## Fluids

#### Ansys aqwa. Joints close loop in time response. Can we solve this in aqwa?

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• Mohamed Hassan
Subscriber

Dear All, I am trying to model a motion compensated gripper frame in anays aqwa. The motion compensated frame objective is to compnestae relative motion between floating installation vessel and floating spar in order to install wind turbine above the flaoting spar.

For now i am trying to use a mchnical connection that enable me to have both the vessel and the spar rigidly connected in X and Y directions and allowing the other movements. in other words, both the vessel and the spar are free to move in Z, rotate (X,Y,Z) indpendnent of each other.

I have tried several connections, the closest connection, that could suits my requst is ball and socket, however, it rigildy connect the two structure at Z direction.

How can this be solved in Aqwa? is there any other way of model like two spring damper systems in X and Y directions instead? or any other advise?

• Mike Pettit
Ansys Employee

Hello,

For this system you could use a 'dummy' structure between the vessel and the spar. Connect the spar to the dummy structure using a ball and socket joint, so that the spar can rotate freely in all directions. Then connect the dummy structure to the vessel using a hinge joint, where the hinge axis is parallel to the XY plane and is positioned a long way away (e.g. 1000 m) from the vessel/spar. In this way the motion of the dummy structure relative to the vessel is almost linear in the Z direction as it travels along a small arc of a large circle around the hinge axis (assuming that there is not a very large relative Z motion between the vessel and spar).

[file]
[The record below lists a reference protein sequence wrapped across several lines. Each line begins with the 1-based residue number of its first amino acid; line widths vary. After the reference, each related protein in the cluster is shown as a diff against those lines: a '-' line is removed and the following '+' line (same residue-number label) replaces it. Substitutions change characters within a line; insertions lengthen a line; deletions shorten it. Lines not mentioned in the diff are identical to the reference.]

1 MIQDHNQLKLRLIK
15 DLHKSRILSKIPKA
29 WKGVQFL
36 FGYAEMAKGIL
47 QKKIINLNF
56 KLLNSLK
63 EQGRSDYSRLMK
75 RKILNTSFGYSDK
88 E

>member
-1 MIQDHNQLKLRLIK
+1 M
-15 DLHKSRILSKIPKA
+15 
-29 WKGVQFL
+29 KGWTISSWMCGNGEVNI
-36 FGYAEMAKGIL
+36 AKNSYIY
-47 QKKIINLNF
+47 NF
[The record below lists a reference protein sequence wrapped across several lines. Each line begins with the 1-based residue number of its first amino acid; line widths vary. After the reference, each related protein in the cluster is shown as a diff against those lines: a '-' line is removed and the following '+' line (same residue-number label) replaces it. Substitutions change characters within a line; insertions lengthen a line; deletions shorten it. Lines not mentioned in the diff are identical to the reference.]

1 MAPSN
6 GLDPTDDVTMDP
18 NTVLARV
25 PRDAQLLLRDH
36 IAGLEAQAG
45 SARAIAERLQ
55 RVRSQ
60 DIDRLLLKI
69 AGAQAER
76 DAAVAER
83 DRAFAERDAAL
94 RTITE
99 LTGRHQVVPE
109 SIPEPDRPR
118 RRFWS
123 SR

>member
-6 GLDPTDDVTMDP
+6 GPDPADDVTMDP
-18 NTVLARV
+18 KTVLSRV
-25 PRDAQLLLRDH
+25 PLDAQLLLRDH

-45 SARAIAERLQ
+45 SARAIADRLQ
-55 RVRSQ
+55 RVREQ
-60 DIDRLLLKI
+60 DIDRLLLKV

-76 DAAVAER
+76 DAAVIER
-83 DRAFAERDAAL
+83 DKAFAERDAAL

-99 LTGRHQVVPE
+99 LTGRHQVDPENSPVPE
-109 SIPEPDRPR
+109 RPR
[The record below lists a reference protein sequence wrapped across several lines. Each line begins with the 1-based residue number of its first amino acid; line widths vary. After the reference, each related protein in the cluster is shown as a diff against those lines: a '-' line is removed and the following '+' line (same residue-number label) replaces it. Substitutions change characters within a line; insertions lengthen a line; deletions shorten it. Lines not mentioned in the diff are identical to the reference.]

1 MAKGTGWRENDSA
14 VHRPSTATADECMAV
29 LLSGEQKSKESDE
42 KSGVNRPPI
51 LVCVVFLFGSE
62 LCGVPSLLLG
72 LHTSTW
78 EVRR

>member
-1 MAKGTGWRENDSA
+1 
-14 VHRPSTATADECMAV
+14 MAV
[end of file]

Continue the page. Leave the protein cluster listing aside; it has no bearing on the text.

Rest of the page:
To create the dummy structure you can add an extra part in the geometry editor (it doesn't matter what the part looks like), import the updated geometry into Aqwa Workbench, and then suppress the surfaces of the new part. You will need to include a mass definition for it, which should be subtracted from the spar mass. The mass of the dummy structure should not be very small, as this may cause numerical stability problems in the time domain calculations.

I hope this helps!

Mike